Thus according to the present invention there is provided apparatus for stereoscopic imaging comprising a system for forming and relaying an image of an object field and means having a single pupil through which said object field is viewed characterised in that displacement means is provided between said single pupil and said object field, said displacement means being effective to create a first virtual pupil providing a first view point of said object field and a second virtual pupil spaced from said first virtual pupil providing a second view point of said object field spaced from said first view point; said first virtual pupil being a virtual image of said single pupil for light polarised in a first direction and said second virtual pupil being a virtual image of said single pupil for light polarised in a second direction distinct from said first direction, so that substantially every point of said single pupil is provided with light corresponding to both of said view points.
Preferably the displacement means comprises birefringent material.
Advantageously the birefringent material is in the form of a slab.
In certain embodiments the birefringent material is calcite. In some embodiments the birefringent material comprises a liquid crystal.
The displacement means may comprise a composite of at least two birefringent components so orientated as to ensure that the path lengths through the composite for the two polarisations of light are the same.
Advantageously the composite includes means for rotating the planes of polarisation of the light through 90 degrees disposed between two of the birefringent components.
In some embodiments the rotation means comprises a half-wave plate. Alternatively, the rotation means comprises liquid crystal material.
According to a further aspect of the invention the displacement means is changeable to provide motion parallax. The change may be effected by tilting the slab of birefringent material.
According to another aspect of the invention the light corresponding to each of the two view points is directed into respectively different optical paths by a polarisation selective component following passage through the single pupil. Advantageously the polarisation selective component is a polarising beam splitter.
The invention will now be described with reference to FIGS. 1 to 3 in which:
FIG. 1 shows diagrammatically an endoscope constructed in accordance with the invention.
FIG. 2 is a birefringent element used in a preferred embodiment of the invention.
FIG. 3 illustrates how motion parallax is provided in accordance with the invention.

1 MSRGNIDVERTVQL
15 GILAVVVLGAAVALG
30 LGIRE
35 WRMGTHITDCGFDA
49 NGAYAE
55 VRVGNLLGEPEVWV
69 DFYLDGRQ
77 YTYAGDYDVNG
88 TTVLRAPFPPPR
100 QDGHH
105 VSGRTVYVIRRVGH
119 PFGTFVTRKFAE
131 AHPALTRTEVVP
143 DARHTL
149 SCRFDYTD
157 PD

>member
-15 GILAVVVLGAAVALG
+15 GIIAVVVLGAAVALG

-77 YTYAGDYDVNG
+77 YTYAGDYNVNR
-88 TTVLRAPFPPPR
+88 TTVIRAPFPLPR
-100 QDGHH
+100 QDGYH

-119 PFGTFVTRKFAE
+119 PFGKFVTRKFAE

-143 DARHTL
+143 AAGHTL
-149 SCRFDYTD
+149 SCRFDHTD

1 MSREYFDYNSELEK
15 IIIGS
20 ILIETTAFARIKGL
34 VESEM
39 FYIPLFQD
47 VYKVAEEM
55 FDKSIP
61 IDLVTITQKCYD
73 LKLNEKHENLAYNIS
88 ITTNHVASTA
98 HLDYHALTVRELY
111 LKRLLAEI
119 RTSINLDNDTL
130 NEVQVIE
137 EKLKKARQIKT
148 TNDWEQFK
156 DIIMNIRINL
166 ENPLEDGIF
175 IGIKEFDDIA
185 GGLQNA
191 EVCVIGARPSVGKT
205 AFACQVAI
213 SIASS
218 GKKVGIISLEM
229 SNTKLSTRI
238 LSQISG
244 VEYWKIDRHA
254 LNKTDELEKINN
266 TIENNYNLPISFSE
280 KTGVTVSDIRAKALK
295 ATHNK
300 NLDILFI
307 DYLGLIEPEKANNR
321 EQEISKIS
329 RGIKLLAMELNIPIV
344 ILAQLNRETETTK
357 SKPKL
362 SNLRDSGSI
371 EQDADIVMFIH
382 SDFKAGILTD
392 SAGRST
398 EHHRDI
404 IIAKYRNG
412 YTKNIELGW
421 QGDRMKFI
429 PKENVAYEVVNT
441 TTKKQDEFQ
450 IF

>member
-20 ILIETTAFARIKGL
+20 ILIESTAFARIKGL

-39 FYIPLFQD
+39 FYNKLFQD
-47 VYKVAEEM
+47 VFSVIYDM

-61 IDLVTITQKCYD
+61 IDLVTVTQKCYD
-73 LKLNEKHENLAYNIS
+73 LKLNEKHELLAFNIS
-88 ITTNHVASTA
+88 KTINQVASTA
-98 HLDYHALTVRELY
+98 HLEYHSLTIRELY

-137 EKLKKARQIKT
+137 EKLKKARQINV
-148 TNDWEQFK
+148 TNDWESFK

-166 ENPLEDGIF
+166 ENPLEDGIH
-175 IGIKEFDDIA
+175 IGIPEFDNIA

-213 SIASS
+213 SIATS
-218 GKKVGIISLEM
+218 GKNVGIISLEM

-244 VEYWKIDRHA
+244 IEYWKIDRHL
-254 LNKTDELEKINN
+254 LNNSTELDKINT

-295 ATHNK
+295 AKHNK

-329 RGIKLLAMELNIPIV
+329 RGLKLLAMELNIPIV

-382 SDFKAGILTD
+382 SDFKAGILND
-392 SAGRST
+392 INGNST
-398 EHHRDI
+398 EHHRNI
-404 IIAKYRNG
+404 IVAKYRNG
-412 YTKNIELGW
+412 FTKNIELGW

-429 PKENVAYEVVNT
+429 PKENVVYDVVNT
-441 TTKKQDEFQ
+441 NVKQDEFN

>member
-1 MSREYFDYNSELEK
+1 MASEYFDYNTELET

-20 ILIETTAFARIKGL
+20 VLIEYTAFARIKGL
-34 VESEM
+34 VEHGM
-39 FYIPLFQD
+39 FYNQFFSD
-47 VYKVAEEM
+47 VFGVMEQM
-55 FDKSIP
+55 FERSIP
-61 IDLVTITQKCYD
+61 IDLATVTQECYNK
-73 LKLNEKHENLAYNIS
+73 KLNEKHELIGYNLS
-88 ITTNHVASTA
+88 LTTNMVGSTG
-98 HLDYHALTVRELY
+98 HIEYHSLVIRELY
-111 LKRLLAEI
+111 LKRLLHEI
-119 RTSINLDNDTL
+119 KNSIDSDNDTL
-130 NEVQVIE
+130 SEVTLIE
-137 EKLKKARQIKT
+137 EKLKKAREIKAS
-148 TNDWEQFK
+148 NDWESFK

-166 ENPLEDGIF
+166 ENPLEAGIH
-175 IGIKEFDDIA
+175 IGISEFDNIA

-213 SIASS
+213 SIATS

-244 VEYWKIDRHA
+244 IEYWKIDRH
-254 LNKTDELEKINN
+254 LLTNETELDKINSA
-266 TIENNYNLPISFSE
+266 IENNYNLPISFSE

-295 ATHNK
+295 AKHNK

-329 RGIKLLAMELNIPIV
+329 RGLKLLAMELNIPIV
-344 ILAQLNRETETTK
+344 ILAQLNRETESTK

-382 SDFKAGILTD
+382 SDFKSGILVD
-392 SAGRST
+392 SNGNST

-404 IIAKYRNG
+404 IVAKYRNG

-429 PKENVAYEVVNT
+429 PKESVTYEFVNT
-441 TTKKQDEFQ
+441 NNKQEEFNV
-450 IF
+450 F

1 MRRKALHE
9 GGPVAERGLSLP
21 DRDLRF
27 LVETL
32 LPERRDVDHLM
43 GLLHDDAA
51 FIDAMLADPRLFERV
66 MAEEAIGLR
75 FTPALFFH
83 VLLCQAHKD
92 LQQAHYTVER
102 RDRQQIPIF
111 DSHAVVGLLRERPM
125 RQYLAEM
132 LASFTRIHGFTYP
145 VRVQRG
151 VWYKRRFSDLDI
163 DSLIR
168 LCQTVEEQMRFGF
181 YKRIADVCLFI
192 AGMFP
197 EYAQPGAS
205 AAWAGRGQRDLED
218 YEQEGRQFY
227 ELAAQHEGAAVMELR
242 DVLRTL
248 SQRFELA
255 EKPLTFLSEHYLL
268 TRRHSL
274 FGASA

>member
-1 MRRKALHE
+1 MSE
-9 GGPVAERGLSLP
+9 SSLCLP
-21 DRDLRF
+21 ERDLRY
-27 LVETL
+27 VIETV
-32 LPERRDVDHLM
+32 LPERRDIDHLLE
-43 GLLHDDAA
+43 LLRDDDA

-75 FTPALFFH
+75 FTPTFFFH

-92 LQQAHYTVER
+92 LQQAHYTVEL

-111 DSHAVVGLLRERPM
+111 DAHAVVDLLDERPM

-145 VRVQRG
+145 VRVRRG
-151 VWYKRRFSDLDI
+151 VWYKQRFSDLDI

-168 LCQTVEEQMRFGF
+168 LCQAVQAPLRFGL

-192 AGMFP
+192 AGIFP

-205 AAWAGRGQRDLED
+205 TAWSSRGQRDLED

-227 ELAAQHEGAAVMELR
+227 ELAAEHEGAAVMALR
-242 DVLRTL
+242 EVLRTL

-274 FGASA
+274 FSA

An endoscope constructed in accordance with the invention is illustrated in FIG. 1. Points P1 and P2 in an object field are imaged by an objective lens assembly 1 to the first image plane 2 of a relay system 3. For convenience this relay system is shown as a short assembly, whereas in reality it would be quite long. This is assumed to reproduce the image formed at plane 2 at an exit plane 4. A lens 5 produces an image of the object field on a CCD array 6, through a polarising beam splitter 7. Light with its polarisation direction in the plane of the diagram is transmitted by splitter 7. Light with its polarisation direction orthogonal to the diagram is reflected from the internal face 8 of splitter 7. This light forms, via a reflecting prism 9, another image of the object field on a second CCD array 10. If it were not for the properties of a special component positioned in the optical path intermediate the object field and objective assembly 1, these two images would be the same. A birefringent slab of calcite 11, with its optic axis 12 tilted out of the transmitting face 13 of slab 11 by an angle A of approximately 38°, causes light from points P1 and P2 to travel via two distinct optical paths 14 and 15 before reaching the pupil of the optical system at plane 16. One set of paths 15 comprise ordinary rays of light which pass through slab 11 in a conventional manner according to Snell's laws of refraction and are polarised in a direction orthogonal to the diagram. The second set of paths 14 are subject to an elliptical indicatrix of refraction due to the birefringence of the calcite and comprise light rays polarised in the plane of the diagram. The difference between the refractive index along optic axis 12 and that at right angles to it causes these so-called Extraordinary rays to be deflected upon entering slab 11 by about 6° towards axis 12 in addition to any deflection expected from Snell's laws. When exiting slab 11, the Extraordinary rays loose this additional deflection and become parallel to their Ordinary counterparts. Consequently a lateral displacement has occurred which, when viewed from the object field, is equivalent to the endoscope presenting two pupils displaced from one another by a distance which depends on the birefringence of slab 11 and its thickness. In FIG. 1 the centres of these two virtual pupils are denoted as O and E respectively. It will be apparent that the effective point of view seen through the endoscope is different for the Extraordinary rays 14 to that provided by the Ordinary rays 15. The perspective separation achieved is 0.105 mm for each mm of thickness of slab 11 and accordingly a 5 mm thickness is found to provide a 0.525 mm shift between the two effective pupil positions. This is more than adequate for the generation of a pair of stereo images of subject matter at working distances of 5 to 20 mm from the endoscope. Pupil size is typically about 0.2 mm for a small endoscope and this does not provide scope for more than 0.1 mm of perspective separation. The stereo image pair is provided by the two CCD's 6 and 10, each receiving rays having a plane of polarisation orthogonal to those received by the other, this being effected by the polarising beam splitter 7. The birefringence of the calcite slab 11 of FIG. 1 has a second consequence. The equivalent thickness in air of slab 11 is different for the Extraordinary rays and the Ordinary rays. When the distance of the subject matter is much greater than the slab's thickness, or, more specifically, when light from object points is collimated on passing through the material, either by these points being distant or collimated by an intermediate lens (which can only be true for one distance), this has little significance. However, for near field objects at a variety of distances which is the very nature of the endoscopic application, this consequence has a draw back. There will be different scale changes for equivalent points in the two observed images. One of these images is intended for the observer's left eye, whereas the other is for the right eye. There should only be lateral disparity and no vertical disparity, the inevitable consequence at the top and bottom of the image if two images are not the same size. Whilst this can be corrected for one distance, the simple arrangement of FIG. 1 does not achieve this for arbitrary distance. This problem can be overcome by splitting the calcite into two slabs, and rotating one with respect to the other. If this rotation is 90°, the Extraordinary ray in the first becomes the Ordinary ray in the second and all rays experience the same equivalent thickness in air. The total displacement however is reduced to the vector sum of two displacements orthogonal to each other, each of half the original magnitude. The resultant effect is √(1/2) of its original value.